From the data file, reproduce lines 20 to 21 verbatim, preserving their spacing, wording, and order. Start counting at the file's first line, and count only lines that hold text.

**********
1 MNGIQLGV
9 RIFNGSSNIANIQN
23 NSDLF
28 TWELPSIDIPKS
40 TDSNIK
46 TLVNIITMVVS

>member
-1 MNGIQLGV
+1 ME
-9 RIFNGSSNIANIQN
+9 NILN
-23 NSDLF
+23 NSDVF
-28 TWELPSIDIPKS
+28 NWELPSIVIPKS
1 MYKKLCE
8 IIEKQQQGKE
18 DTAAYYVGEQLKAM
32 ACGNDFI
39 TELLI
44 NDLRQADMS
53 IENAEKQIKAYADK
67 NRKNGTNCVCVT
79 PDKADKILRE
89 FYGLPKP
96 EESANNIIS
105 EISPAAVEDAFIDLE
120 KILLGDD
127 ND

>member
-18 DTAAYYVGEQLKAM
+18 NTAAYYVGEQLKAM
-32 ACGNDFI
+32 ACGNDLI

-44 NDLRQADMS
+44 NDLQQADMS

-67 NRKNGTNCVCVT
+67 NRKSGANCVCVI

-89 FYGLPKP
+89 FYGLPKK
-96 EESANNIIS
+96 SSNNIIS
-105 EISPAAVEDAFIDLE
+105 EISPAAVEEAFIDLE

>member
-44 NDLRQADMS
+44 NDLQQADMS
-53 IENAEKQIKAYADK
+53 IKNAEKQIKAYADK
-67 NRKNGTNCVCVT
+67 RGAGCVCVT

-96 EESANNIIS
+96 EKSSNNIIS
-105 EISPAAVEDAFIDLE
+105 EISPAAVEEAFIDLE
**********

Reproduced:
39 TELLI
44 NDLRQADMS